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Profit or public service

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During a recent senate investigation into the country’s energy problems, the National Grid Corporation of the Philippines admitted that majority of its income for the years of 2014, 2015, 2017 and 2019 went to dividends for its shareholders.

NGCP is a privately owned corporation created in 2009, through RA 9511. As the franchise holder and transmission service provider, that one company is basically in charge of operating, maintaining, and developing the country’s state-owned power grid.

Going back into history, the country’s power grid was initially managed by the National Power Corporation, created under Commonwealth Act No. 120 in 1936. NPC, or Napocor for the boomers, wholly owned, centrally controlled and managed the generation of power and its transmission in the Philippines from its creation up to the late 1980s.

In June 2001, Republic Act 9136, otherwise known as the Electric Power Industry Reform Act (EPIRA), was enacted to institute reforms in the industry. Major reforms included the restructuring of the entire power industry to introduce competition in the generation sector, change from government to private ownership, and the introduction of a stable regulatory framework for the electricity sector.

EPIRA organized the industry into four sectors: generation, transmission, distribution and supply. It was from this that the National Transmission Corporation (TransCo) was born, created to take over the electric transmission function of NPC and the responsibility for planning construction and centralized operation and maintenance of high voltage transmission facilities including grid interconnections and ancillary services. NPC was retained as a government owned and controlled corporation.

In October 2022, then president Gloria Macapagal Arroyo approved a plan to privatize TransCo through a 25-year Operation and Management Concession Agreement. In the meantime, it served as power grid operator, while its contract was being bidded out. The bidding for the license to run the Philippine power grid was won by the NGCP in 2007, Congress approved the bicameral resolution granting its franchise in 2008, and PGMA signed RA8511 into law, granting NGCP their franchise. On January 15, 2009, TransCo turned over the management of the country’s power grid to NGCP.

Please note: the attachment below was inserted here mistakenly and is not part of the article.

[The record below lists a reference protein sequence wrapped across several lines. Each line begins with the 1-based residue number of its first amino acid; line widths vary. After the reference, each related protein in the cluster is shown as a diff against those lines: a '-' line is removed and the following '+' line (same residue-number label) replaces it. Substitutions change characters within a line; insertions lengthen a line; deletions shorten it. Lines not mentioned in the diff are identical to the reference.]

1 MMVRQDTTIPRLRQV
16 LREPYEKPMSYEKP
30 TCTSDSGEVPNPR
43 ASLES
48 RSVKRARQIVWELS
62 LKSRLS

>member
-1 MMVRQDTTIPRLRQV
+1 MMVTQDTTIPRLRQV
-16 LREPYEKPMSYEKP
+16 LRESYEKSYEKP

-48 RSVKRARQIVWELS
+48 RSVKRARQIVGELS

That is a sweet privatization fairy tale come true, and if we are to believe those pushing for even more privatization in the power sector, the rise of NGCP would be their idea of a happy ending and everyone would live happily ever after.

Is it still a happy ending we the consumers find out that NGCP, as a private business that was won in a bidding for P3.95 billion in 2007, and started operating in 2009, has shelled out more or less P100B in dividends over the past 10 years?

In the Senate inquiry this week, the NGCP said its net income was P20.3 billion in 2019, of which P15B, or around 74 percent, went to dividends. In 2017, around 90 percent of its P20.6B net income went to dividends. For 2015, the NGCP distributed around 93 percent of its P22.5B net income as dividends. Astonishingly, in 2014, the NGCP reported that its dividends exceeded its net income with P24B being handed to shareholders even if it only earned P22B for the year. That’s a lot of dividend for a P3.95B bid in 2007.

It seems like the happiest ending in this story has been for the businessmen who snagged the deal. As for the consumers, well maybe we might have gotten better service than it would have been, had the national grid stayed non-profit and/or government owned, so I guess that’s ok. We can just console ourselves with the thought that perhaps the power interruptions would be worse, and electricity would be more expensive, had we not sold our national grid to “savior” businessmen who supposedly know better. Them making a boatload of profit for running what is essentially a monopoly at our expense is just part of the deal.

To be fair to the NGCP, it was found in the inquiry that while their dividends are mind-blowingly humongous, their capital outlay was bigger, being P39B in 2019 and 22.8B in 2017, which meant it wasn’t just being milked, but it was spending more on improvements than dividends.

However, the nature of the organization, where the primary focus is profit instead of public service, makes one wonder where all those dividends could’ve been spent on if profit was not a factor. Maybe we’d get an even better power grid, and their projects would’ve been completed expeditiously, instead of being terribly delayed. After all, P100B did go into the bank accounts of investors instead of being plowed back into making our power sector world class. 

Our lack of trust in the capabilities and qualifications of government run organizations is one of the worst side effects of the widespread graft, corruption, incompetence, and nepotism in this country. We can’t trust government, or even our own cooperatives, to run things properly because of all the bad choices previous leaders and managers have made in the past, so we look to businessmen to save us, trusting that they know better, and willing to trade their legal share of the profits for the losses that we have been enduring due to corruption, inefficiency, and mismanagement.

If only there was a way to put the right people in charge of our critical infrastructure, utilities, and government, everything could be so much better. Instead, all we have to choose from at this point is incompetence and corruption, versus legal but hideous profiteering, which is all at our expense, either as taxpayers or captive customers.

Based on the NGCP experience, we will need to choose our poison wisely.*

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